It’s never a secret. For the first time in Kara’s thirteen years on Earth, there’s no great revelation. There isn’t anything to reveal.
This weight that she’s carried with her into every relationship outside the Danvers that she’s ever tried to build since she landed—it suddenly becomes inconsequential, when they’re together. The fact that Kara is Kryptonian, that she is Supergirl. The distinction between Kara Danvers and Kara Zor-El and National City’s resident hero. The deception; the disguise.
There’s no pretense between them, no pretending, no parts to play. They meet in the ring as Supergirl and Miss Martian, and then a few days later Kara Danvers shows up at the alien bar—and M’gann knows. It’s not something she needs to deduce or figure out after they’ve known each other a while. She just looks at Kara and she knows—it’s just a simple unconscious observation, as clear to see as the gold of Kara’s hair or the blue of her eyes.
M’gann slides Kara an Aldebaran rum and Kara doesn’t even realize that she’s still wearing her glasses.
I talked to my boss about politics today because he was voting early (busy tomorrow). Normally this is a terrifying concept because he’s a staunch Liberal voter but he did mention he’s not quite set on them this time round for the state election so we discussed it. His reasoning for Liberals: better economic management. I pointed out that WA is really bad off economically… He rebutted with bringing up two things that were federal issues, not state (and also not that great reasons for Liberals being better anyway) and admitted he didn’t know as much about politics as I did. This was a great opportunity to point out how other parties had better policies (and why) and so even though he didn’t confirm who he was voting for he did leave with the impression of doubt in Liberals. It gives me a bit of faith in the election tomorrow. So remember everyone: have political discussions with people. Their opinions aren’t always as set in stone as you think. You can actually change them for the better.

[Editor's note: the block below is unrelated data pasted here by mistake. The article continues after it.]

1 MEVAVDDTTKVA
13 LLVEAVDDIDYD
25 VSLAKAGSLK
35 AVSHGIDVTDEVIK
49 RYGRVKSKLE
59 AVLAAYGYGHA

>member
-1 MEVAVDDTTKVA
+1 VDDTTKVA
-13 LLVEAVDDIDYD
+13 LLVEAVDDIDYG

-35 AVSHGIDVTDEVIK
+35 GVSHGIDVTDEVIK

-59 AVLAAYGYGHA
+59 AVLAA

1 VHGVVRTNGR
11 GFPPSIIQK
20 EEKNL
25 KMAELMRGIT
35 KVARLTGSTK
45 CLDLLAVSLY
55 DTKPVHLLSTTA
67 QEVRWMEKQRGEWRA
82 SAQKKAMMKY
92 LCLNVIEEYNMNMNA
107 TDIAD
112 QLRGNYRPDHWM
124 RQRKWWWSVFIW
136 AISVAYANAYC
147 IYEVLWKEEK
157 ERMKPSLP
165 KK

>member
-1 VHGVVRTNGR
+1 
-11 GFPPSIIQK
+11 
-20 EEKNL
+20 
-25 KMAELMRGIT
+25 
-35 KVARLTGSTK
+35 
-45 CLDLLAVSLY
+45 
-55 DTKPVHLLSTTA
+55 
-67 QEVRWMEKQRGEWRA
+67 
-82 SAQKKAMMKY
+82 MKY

My voice rings down through thousands of years
To coil around your body and give you strength,
You who have wept in direct sunlight,
Who have hungered in invisible chains,
Tremble to the cadence of my legacy:
An army of lovers shall not fail.
Rita Mae Brown, 1971
we’re going to be ok. it might take a while, but i know we will see a brighter future. I believe in us, and I believe in the strength and love of our communities. if you need anybody to talk to, I, and I know countless others are here. we will get through this together, and we will prevail.
“Boys don’t like skinny girls.” “You look like a boy.” “Grow some tits.” “Flat girls are ugly.” This one stuck in my mind for some reason: “You’re so ugly not even a rapist would want to touch you.” This came from the boys who bullied me for three years.
I have so many insecurities about my body. I was told by the people who bullied me and harassed me for three years, from the media constantly telling me that only an hourglass figure is attractive, from constantly being rejected in favor of curvier girls who wore tight tank tops and tiny shorts and bent over tables to let boys look down their shirts and see their lacy Victoria’s Secret bras, while I wore baggy shirts and dresses and cried every time my mother took me bra shopping because I hated my body that I thought was unlovable and undesirable and ugly. And then I would hate myself for basing my self worth on whether or not people thought I was beautiful because I thought it made me a bad feminist.
I still do not believe that I am beautiful. But I‘m on the way. To everyone out there that doesn’t believe that they are beautiful, I promise you will get there one day and I will be there with you. It’s a long, hard journey. But I believe in us.